Zimbabwe′s parliament debates about draft constitution | Africa | DW | 05.02.2013
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Zimbabwe's parliament debates about draft constitution

Zimbabwe's parliament on Tuesday started to debate about a new constitution. The draft would reduce the powers of the president. Civil organizations are cautious about the document.

A long story came to a preliminary end in Zimbabwe's parliament on Tuesday: A constitutional review committee submitted the new draft constitution to the house for debate. The move follows six months of internal discussions between President Mugabe's ZANU-PF and Prime Minister Morgan Tsvangirai's MDC party. Both have been partners in a coalition government since 2008.

Committee chairman Douglas Mwonzora told parliament that debate on the draft constitution would officially start on Wednesday. If parliament approves the draft, it would be put to a referendum this year.

Zimbabwe Primer Minister Morgan Tsvangirai EPA/RICARDO SUAREZ +++(c) dpa - Report+++

Prime Minister Tsvangirai's party is a partner in the coalition government.

Jessie Majome, the spokesman for the review committee is confident that the draft constitution will be approved by the electorate.

"This draft is a product of the same people themselves. It is unlikely that they will disown what they actually said," she noted. "Of course some views were divergent, but it is an averaging down of all the views that came down,” Majome added.

Hunting for funds

If approved, the referendum is expected to be held by April. However, more than $100 million (74 million euros) are needed to carry out the exercise.

While President Robert Mugabe's government is hunting for funds, some civil society organizations have expressed reservations about the draft.

"This is not a democratic and people-driven constitution", said Lovemore Madhuku, chairman of the National Constitutional Assembly (NCA) umbrella group.

"This country is not in such a crisis that we deserve a constitution which is not good for us", he added. Some civil society activists like Madhuku argue that the current draft constitution has first to pass a democratic people-driven test.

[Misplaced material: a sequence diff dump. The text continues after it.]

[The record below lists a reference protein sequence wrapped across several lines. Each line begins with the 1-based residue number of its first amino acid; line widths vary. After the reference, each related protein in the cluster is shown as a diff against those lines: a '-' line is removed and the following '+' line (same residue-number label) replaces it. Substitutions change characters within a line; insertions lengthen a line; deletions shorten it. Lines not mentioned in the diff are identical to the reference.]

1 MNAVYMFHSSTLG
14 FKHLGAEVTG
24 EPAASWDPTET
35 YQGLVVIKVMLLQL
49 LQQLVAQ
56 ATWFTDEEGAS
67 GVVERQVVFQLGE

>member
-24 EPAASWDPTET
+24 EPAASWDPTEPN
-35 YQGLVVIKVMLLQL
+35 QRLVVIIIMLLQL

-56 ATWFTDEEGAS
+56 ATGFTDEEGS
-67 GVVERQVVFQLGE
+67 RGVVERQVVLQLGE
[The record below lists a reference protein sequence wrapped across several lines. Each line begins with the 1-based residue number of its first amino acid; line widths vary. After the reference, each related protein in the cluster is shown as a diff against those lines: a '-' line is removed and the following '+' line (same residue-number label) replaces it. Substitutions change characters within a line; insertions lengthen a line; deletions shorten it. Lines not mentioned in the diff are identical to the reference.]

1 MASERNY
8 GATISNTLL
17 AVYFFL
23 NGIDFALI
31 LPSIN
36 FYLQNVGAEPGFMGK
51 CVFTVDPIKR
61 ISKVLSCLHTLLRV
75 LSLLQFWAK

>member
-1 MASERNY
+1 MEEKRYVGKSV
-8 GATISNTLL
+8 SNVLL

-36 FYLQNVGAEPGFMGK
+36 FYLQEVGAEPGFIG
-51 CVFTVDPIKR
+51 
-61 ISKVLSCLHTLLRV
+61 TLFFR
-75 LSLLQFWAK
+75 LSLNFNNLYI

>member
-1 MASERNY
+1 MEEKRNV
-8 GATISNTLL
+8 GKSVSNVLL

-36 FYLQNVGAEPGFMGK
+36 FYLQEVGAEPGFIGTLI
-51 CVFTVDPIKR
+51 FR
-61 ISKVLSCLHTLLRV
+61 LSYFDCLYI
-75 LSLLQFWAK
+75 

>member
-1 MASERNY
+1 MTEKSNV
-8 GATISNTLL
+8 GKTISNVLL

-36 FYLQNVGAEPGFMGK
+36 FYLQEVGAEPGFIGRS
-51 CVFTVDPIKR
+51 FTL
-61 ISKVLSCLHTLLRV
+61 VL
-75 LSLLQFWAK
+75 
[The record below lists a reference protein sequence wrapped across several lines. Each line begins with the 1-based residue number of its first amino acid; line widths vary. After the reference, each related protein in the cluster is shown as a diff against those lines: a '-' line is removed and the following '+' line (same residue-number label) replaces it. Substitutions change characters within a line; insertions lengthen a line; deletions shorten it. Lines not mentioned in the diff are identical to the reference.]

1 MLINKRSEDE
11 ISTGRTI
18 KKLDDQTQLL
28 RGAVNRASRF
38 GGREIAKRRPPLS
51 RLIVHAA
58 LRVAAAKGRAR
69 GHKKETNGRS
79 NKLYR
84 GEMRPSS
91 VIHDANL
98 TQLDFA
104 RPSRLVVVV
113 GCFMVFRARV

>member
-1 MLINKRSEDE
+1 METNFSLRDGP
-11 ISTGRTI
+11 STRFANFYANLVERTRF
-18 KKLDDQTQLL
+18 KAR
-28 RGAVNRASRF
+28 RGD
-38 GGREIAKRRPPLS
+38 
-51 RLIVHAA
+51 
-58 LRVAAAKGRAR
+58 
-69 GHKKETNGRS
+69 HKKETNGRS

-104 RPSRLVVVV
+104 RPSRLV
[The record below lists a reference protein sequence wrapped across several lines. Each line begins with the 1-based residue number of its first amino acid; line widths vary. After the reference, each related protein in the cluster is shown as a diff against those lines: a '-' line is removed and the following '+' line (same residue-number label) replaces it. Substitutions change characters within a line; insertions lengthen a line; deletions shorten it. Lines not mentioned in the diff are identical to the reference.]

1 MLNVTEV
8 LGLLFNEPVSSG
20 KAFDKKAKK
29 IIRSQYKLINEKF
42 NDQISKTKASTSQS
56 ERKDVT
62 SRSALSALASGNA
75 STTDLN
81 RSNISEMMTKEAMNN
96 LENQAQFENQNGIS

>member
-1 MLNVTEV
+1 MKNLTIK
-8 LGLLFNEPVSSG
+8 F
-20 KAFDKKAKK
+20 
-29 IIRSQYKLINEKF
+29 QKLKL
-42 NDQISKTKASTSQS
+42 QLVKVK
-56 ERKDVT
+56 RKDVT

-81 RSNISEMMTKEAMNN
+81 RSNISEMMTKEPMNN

Politicians vs. civic organizations

Supporters of Zimbabwe's President Robert Mugabe cheer during his final rally in Harare on June 26, 2008. Some 27 United Nations human rights experts said no election should take place in Zimbabwe as long as conditions ensuring free participation of citizens in the electoral process were lacking. Criticisms at the electoral process in Zimbabwe have been piling up ahead of the June 27 presidential run-off poll, which opposition leader Morgan Tsvangirai has pulled out of due to mounting violence against his party and supporters. AFP PHOTO / Alexander Joe (Photo credit should read ALEXANDER JOE/AFP/Getty Images)

Elections are expected to be held this year.

The new draft constitution curbs the powers of the president and gives both the parliament and the cabinet a greater say in the country's affairs. The president would be forced to exercise his powers in consultation with cabinet.

The situation in Zimbabwe is reminiscent of the constitutional debate in 2000. Then, the government of President Robert Mugabe put a new constitution to a referendum. It was supposed to replace the present one that has been in place since Zimbabwe gained independence in 1979. Civic organizations lobbied against the draft, which was eventually defeated.

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